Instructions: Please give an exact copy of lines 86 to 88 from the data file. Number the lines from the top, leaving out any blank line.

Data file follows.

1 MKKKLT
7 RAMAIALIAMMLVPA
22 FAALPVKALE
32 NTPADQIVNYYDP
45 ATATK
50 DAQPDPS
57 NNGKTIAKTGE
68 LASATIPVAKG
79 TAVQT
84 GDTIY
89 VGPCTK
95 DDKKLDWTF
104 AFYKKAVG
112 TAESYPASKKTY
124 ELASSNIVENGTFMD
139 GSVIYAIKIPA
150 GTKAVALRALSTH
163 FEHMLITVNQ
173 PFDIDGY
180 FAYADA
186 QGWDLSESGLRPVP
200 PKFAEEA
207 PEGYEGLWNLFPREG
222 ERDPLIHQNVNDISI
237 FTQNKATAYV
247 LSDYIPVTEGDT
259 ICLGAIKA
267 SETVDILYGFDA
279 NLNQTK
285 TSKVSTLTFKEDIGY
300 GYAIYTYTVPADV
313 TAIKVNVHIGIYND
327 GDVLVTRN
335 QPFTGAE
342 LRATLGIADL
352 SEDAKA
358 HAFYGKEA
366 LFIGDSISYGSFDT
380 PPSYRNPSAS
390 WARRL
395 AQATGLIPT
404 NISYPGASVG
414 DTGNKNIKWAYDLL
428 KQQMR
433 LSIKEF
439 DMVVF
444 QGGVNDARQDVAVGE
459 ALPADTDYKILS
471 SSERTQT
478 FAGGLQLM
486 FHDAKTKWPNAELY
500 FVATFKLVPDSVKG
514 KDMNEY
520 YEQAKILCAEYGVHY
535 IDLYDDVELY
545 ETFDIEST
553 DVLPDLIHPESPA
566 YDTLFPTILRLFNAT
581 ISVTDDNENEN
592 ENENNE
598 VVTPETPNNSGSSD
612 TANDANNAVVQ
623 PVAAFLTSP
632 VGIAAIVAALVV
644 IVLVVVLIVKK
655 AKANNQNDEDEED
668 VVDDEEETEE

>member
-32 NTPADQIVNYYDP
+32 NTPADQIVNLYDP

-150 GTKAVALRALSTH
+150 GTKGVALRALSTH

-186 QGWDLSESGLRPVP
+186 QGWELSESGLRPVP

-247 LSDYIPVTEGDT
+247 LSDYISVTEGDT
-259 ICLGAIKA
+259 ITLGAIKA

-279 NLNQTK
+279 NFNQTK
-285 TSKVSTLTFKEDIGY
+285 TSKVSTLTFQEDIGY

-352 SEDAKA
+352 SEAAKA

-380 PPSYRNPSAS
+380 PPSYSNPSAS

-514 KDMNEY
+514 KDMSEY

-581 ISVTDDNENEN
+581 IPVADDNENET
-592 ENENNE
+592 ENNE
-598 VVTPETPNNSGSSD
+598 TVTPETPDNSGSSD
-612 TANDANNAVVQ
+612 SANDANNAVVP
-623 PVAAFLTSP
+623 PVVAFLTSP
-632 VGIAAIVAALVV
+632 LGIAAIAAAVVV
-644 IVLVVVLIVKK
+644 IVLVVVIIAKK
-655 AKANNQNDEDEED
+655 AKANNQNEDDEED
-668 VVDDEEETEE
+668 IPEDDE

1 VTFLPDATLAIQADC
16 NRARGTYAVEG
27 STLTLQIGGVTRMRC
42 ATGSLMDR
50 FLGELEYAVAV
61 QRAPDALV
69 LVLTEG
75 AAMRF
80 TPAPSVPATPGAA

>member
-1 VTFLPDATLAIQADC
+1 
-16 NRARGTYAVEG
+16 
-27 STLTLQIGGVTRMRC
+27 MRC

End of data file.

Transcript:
+380 PPSYSNPSAS

-514 KDMNEY
+514 KDMSEY